Japan foments the hikikomori phenomenon not only through its groupism but also through the structure of the traditional family. The thirty-five hikikomori who participated in Hattori's case-study were all from middle-class or upper-middle-class backgrounds, with a predominance of these individuals being from traditional families and having fathers in traditional Japanese careers ("government employees, teachers, corporate executives, or business owners") (Hattori 2006, 192). This survey indicates that these individuals are educated, economically comfortable, and exposed to the conflict of traditional and postmodern cultural elements. Most importantly, perhaps, they have parents able and willing to support the hikikomori lifestyle.

The withdrawal from society obviously requires a benefactor of sorts, and a Japanese family is the perfect support; in an effort to maintain harmony and honor, many families are willing to keep secret their hikikomori offspring by providing them with food and shelter--and, in the process, perpetuating the problem. Japan leads the world in this kind of social withdrawal precisely because of the family system and the embarrassment associated with seeking help. In the United States, many young people remain in their childhood homes, but usually not without some kind of challenge. America tends to promote independence over community and thus frowns on this kind of dependence; moreover, relatively little social stigma attaches to psychological counseling, and many parents do not hesitate to seek help. Japan is perhaps the only first-world country in which codependence is so thoroughly accepted.

Female Hikikomori

While 80 percent of hikikomori are males, females have their own way of rebelling in contemporary Japanese society: they go on "womb strike" (Jones 2006, 48; Zielenziger 2006, 161). Females are choosing to focus on their careers instead of having children. Since Japan does not have a readily available daycare system to aid working parents and since men are not choosing to help with domestic tasks, women are forced to choose between children and their careers. Says Zielenziger, "For a woman, having a baby, having a full-time job, and doing housework is like committing suicide" (Zielenziger 2006, 167). The birth rate is dropping, creating the problem of an aging workforce. In 2008, Japan's population fell by 51,000, the largest population drop on record (Associated Press 2009). But job pressures are not the only reason women choose not to reproduce. Economics and pessimism play a role, as well. According to a Japanese government survey, 62 percent of women without children believe that raising children is too expensive, while one in ive of those women believe that present-day Japanese society is not a good environment in which to raise children (Zielenziger 2006, 170). Cynicism grips Japanese women of childbearing age.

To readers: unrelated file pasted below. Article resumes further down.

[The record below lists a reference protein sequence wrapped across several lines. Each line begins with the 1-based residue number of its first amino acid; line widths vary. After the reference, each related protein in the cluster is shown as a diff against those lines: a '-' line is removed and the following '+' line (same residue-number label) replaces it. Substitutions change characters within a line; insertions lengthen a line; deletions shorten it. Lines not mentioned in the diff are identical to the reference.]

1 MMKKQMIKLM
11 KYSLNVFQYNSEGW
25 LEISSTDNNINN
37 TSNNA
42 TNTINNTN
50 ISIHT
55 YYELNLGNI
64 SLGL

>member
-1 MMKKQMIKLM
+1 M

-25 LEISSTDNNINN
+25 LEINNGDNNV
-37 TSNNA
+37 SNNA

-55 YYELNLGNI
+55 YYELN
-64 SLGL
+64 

As mentioned above, only 20 percent of hikikomori are female. One explanation of this gender disparity might be that females who remain at home under their parents' care are not as culturally alarming, and that the social disappearance of about twenty thousand females does not carry the same socio-political ramifications as the disappearance of one fifth of the male youth population. Another possibility is linked to a gender role reversal: as Japanese men become more effeminate and withdrawn, women could be stepping up to take their place in the workforce. Even though some psychologists believe both genders are equally implicated in the hikikomori phenomenon, public opinion has associated social withdrawal solely or overwhelmingly with young males.

Women who remain in their parents' home are becoming more commonplace, but, unlike the male hikikomori, these women have jobs and exhibit no overt symptoms of social withdrawal. They live at home primarily for economic reasons. Japanese popular culture has lovingly titled them parasaito [TEXT NOT REPRODUCIBLE IN ASCII] or "parasite singles." These parasaitos use the money they save on rent for the finer things in life: vacations, fashion, and general self-pampering.

Social Implications

The question that lingers is: If youths are retiring from society into the womb of their rooms, if the birth rate keeps decreasing, and if the Japanese pessimism continues, will Japanese society survive? Can Japan hold onto its status in the post-industrial world? In April 2005, a government-issued white paper predicted that without some formal response to the crisis Japan will have "an increasing number of people [who] lose hope" and will be "be left behind in globalization" to follow a "gradual but steady pathway to decline" (Zielenziger 2006, 269). The hikikomori have shut themselves off from the world much as Japan has shut itself off from further globalization, and new tactics of social reconstruction may be necessary.